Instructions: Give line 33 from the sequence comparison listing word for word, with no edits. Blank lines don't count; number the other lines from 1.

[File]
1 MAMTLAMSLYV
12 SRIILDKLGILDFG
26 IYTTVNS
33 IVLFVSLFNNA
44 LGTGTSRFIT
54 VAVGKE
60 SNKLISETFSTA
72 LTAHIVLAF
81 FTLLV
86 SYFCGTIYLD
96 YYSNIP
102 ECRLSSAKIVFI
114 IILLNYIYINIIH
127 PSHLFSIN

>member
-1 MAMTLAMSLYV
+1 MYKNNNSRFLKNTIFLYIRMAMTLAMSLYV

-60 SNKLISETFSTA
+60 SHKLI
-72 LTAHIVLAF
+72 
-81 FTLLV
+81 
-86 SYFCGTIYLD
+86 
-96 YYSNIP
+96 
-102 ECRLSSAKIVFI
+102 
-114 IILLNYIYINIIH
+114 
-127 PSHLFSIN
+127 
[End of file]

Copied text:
+127 